Our guest contributor from flüssig magazine, Andy, is perpetually scanning the classifieds for unique cars. He came across this 1976 Lamborghini Uracco P250 for sale, one of the most attainable Lamborghinis as of late. However, like air-cooled 911s pushing up the values of other P-cars like 944s and 928s, this Uracco is benefitting from the ever increasing values of classic Lamborghinis. Want to stand out from the crowd of V12 Lambos? Try one of these V8 wedges.
1976 Lamborghini Urraco P250. Arancio (Orange) Exterior with very original Black and Grey Interior. Original 2.5L Single Overhead-Cam V-8 and 5 Speed Manual Transmission. Features include Air Conditioning, Power Windows, AM/FM Radio, Proper Tool Kit, and rare Original Alloy Wheels with Proper Michelin XWX Radials. Showing only 35,357 Kilometers (21,969 miles), and lots of evidence of a life of gentle use. Just in from very particular collector and Mershon family friend. Recent service included Timing Belt, Ignition and Carburetor Overhaul by well recognized Columbus OH Evans Automotive. Documentation include service receipts, owner history and interesting paper trail from its original export from Antwerp to Jacksonville FL in 1983. Very nicely finished in its original color combination, well detailed, serviced and ready to enjoy. The Urraco served as Lamborghini's competitive answer to Ferrari's Dino and Porsche's 911. Designed by Marcello Gandini and shaped by Berton, this is one of just a few Lamborghini models to offer 2+2 seating. Widely considered to be undervalued in todays constantly appreciating Lamborghini lineup, recent sales suggest the Urraco in general is a wise investment. Being one of only 520 P250 Urraco's built, this example would be a perfect addition or start to any collection.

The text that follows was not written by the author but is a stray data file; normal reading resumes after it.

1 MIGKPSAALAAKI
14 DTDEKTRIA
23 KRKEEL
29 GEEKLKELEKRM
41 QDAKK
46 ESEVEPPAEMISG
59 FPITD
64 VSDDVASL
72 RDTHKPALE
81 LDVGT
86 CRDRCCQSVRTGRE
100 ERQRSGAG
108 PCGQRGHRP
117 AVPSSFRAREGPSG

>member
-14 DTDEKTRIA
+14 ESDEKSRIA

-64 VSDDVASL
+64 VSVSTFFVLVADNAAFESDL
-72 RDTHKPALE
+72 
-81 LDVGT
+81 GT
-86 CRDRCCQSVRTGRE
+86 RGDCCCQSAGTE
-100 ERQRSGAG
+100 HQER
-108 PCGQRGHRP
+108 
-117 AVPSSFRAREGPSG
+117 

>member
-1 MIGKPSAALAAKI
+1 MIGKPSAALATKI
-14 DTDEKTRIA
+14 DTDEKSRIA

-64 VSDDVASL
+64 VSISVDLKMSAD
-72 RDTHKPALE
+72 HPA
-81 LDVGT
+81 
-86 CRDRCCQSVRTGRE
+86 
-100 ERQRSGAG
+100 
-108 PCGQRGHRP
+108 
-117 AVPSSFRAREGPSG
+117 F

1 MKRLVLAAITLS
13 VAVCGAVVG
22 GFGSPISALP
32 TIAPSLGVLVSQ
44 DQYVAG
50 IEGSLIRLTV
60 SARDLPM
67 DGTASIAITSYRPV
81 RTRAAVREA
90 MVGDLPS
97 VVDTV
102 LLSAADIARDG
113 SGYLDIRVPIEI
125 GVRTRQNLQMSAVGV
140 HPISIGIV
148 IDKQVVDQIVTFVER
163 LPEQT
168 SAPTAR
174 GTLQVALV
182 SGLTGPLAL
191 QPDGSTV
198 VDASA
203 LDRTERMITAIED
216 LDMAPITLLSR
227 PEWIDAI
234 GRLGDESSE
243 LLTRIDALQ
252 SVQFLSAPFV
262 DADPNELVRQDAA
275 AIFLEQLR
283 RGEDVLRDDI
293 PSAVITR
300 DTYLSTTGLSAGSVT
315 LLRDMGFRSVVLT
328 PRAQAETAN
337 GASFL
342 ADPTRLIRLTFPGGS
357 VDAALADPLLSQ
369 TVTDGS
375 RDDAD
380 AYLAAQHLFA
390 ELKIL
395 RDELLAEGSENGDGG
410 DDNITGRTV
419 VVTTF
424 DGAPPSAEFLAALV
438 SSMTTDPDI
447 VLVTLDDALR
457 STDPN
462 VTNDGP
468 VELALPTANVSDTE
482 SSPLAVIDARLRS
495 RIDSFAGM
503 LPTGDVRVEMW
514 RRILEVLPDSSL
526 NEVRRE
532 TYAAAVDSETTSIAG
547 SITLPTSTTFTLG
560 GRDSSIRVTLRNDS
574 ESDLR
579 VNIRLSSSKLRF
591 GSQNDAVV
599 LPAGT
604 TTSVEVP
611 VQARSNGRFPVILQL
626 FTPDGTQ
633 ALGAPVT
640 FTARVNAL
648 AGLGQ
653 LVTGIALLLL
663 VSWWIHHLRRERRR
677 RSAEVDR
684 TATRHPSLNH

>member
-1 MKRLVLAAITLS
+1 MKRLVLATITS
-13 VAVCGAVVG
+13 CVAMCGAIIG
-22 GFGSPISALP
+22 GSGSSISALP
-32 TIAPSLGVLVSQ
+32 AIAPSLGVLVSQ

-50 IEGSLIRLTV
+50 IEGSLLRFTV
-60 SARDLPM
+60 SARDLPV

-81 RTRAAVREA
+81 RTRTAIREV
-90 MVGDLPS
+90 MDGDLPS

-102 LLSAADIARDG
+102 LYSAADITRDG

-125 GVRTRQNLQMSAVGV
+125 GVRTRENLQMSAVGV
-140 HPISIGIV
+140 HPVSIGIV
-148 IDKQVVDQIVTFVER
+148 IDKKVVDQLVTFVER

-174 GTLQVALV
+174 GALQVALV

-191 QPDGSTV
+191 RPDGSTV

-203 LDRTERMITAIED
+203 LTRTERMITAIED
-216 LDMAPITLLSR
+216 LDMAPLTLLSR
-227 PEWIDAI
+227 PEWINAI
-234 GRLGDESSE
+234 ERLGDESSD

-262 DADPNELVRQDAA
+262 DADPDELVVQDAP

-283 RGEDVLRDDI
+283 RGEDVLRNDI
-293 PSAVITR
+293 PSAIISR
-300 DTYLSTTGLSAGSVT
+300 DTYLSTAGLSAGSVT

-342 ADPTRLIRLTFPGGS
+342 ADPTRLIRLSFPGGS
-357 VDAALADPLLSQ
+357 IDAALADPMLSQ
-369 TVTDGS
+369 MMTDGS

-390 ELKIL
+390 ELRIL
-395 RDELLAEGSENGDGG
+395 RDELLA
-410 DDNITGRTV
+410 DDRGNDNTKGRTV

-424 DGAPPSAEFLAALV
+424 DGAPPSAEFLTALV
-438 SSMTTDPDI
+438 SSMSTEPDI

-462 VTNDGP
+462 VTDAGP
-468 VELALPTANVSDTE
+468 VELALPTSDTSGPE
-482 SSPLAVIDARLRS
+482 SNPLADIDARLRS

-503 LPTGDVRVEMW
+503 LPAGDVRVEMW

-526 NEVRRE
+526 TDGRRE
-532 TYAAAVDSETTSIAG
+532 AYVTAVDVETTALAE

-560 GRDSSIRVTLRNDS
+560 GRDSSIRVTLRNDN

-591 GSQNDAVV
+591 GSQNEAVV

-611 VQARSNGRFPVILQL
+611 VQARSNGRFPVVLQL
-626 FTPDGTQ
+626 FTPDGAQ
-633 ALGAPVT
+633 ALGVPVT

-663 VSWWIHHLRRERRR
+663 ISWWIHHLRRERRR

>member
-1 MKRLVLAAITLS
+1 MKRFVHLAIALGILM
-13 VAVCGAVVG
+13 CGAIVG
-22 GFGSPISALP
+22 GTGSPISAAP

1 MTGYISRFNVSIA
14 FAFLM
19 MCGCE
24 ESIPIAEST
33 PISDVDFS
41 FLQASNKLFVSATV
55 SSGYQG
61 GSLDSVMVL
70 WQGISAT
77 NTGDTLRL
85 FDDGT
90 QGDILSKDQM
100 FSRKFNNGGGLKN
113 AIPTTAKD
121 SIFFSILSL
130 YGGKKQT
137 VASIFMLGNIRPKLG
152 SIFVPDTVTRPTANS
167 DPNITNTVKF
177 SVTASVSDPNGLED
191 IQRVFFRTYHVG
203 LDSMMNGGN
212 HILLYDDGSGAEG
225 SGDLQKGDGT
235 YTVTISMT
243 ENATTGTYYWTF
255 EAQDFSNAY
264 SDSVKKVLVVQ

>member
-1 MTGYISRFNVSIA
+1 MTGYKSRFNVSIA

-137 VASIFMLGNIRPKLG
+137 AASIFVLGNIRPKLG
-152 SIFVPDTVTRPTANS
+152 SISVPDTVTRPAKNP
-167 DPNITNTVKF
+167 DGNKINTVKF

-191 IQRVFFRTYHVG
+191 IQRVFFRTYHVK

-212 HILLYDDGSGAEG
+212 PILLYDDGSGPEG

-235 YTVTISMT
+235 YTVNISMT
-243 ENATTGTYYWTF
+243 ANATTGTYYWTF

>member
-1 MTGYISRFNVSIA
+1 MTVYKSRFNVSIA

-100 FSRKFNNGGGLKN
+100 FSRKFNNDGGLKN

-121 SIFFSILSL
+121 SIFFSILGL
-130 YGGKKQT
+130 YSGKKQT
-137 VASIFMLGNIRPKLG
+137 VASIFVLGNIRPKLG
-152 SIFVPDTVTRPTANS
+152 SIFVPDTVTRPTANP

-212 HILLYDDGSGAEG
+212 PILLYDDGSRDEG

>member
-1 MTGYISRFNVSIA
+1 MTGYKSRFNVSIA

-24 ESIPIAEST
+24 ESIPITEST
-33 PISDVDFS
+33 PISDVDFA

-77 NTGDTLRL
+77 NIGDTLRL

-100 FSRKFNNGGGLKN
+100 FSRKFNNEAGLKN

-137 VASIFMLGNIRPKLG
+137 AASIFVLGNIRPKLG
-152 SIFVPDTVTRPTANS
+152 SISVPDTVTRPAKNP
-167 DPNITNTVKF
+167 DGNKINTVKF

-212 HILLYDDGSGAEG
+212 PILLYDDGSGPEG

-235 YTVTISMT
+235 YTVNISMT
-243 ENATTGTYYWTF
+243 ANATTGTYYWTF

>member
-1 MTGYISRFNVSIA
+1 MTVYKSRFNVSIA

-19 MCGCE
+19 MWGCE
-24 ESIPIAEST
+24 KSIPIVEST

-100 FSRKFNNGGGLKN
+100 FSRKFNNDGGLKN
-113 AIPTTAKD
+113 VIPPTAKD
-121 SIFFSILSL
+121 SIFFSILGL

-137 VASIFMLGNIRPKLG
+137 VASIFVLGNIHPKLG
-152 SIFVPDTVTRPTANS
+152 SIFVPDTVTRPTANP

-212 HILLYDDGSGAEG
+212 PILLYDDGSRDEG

This Uracco could be considered the father to the Gallardo 6-speed we featured last week. Smaller, lighter and down on cylinder count versus its larger siblings, the Uracco nonetheless hold an important place in Lamborghini history, as it went on to form the basis of the later Jalpa and Silhouette. These three cars were the only ones to feature the V8 engine designed by Gian Paolo Dallara, who designed race cars for the Williams F1 team and expanded later into IndyCar. It's pedigree like this that gets collectors' attention.
Over the past few years, major automobile manufacturers have "pioneered" a new concept; the Grand Coupe design. Cars like the BMW M6, Audi RS7 and Mercedes-Benz CLSs have seen a return of the swoopy lines with, in the case of the Audi, a practical hatchback design. But this concept really isn't new at all; personal luxury coupes have been around for some time, and one of the best has to be the Lamborghini Espada. Room for 4 plus luggage, a fabulous V12 soundtrack and great looks make this one of the most desirable classic Lamborghinis made in my mind: